A Serbian Writer Describes War from the Inside

Written by Richard Byrne on . Posted in Breaking News, Posts.

Then, suddenly, you find
yourself and your country in the sights of NATO warplanes. Not only are bombs
falling on your city, but you find that the "soft" totalitarian state
has become a lot more rigid overnight.

Jasmina Tesanovic is one
of a number of Serbian writers who found herself in that position in the 1990s.
She’s written numerous books and translated Pasolini, Calvino and Brodsky
into Serbian. She recorded her experience in a diary that has become the most
prominent account of 1999’s Kosovo war from inside Serbia–The Diary
of a Political Idiot: Normal Life in Belgrade
, published by Cleis Press’
new Midnight Editions imprint. Tesanovic will be in New York next week to do
a reading from it.

Tesanovic’s ambivalence
is the hinge upon which The Diary of a Political Idiot swings, through
bombs and information via rumor and political gangsterism. As a prominent Belgrade
intellectual, her sympathies are Western-leaning and outward-looking, yet she
smarts at being bombed by NATO warplanes taking off from her beloved Italy.
"My American friend in Hungary," she writes, "saw smugglers with
thousands of packs of Pampers heading towards Serbia. How can you defeat NATO
with Pampers? she asked me. I said, we’ll all need Pampers soon."

The Diary revels
in the everyday details of life under war and martial law, calmly picking out
glittering detail and grim humor in the midst of chaos and emotional plague.
"The washing machine broke down," Tesanovic writes in the April 29,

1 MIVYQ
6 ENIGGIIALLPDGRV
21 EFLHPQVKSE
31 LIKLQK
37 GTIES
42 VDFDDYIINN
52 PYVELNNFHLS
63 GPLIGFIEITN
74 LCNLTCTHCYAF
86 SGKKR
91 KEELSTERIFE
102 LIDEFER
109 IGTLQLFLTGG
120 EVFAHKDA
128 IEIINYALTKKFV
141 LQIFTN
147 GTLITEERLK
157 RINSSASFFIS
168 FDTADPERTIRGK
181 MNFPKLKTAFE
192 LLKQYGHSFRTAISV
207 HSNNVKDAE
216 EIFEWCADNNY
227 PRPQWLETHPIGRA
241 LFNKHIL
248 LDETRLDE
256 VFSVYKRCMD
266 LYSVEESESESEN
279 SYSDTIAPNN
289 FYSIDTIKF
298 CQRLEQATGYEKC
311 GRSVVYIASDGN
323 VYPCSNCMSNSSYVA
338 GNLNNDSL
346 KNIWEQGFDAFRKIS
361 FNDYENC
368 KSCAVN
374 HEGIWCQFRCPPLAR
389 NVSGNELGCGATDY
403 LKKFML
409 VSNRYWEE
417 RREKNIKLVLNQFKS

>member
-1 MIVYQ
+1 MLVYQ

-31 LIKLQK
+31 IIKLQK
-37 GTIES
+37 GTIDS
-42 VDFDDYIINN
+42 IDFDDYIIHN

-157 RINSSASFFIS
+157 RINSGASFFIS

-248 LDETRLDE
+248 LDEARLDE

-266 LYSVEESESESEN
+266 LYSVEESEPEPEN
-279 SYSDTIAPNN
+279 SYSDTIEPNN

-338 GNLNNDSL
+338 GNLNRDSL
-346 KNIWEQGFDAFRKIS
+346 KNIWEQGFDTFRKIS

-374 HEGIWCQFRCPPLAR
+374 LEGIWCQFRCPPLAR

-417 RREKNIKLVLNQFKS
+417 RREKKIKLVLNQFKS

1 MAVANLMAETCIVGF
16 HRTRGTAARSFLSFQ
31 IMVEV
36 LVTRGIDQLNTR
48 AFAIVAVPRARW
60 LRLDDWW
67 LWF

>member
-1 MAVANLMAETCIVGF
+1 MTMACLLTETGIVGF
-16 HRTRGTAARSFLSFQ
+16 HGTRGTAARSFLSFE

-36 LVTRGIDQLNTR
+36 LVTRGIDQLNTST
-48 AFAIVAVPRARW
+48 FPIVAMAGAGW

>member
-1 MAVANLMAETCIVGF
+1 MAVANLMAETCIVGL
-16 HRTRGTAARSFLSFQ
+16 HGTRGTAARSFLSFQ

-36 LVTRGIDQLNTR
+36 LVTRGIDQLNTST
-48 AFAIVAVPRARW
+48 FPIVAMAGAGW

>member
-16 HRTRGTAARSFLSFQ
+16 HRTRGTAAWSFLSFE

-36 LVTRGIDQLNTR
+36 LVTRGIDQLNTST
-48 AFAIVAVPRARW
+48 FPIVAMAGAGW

1999 entry. "I wept as if somebody had died. I imagine myself doing all
the laundry by hand as well as the extra housework I’ve had to do since
the war started. Then I remembered hearing how, in NATO Phase Three, we will
have no water, no electricity, and no phone lines. I imagine myself with many
other women, washing the laundry in the Danube as they did in ancient Greece,
singing, gossiping and dancing, with kids running all around us."

Via e-mail, I asked Tesanovic
what coming to New York after the NATO bombing meant to her. "As Calvino
put it," she replied, "I have three levels of anxiety. The first one
is very practical and paranoid, belonging to dark times of being a Serb: Will
I get a visa? Will my airplane be hit by NATO or other bombs? The second level
is more concrete but makes me only slightly less anxious: Can I wear my fur
coat without being seen as a hippie or being lynched? Where will I smoke my
cigarettes? The third level of my neurosis is actually joyous. If I overcome
the first two levels and get there, why on earth should I ever come back?"

Tesanovic will read from
The Diary of a Political Idiot on Thurs., Dec. 7, 7 p.m., at KGB, 85
E. 4th St. (betw. 2nd Ave. & Bowery), 505-3360.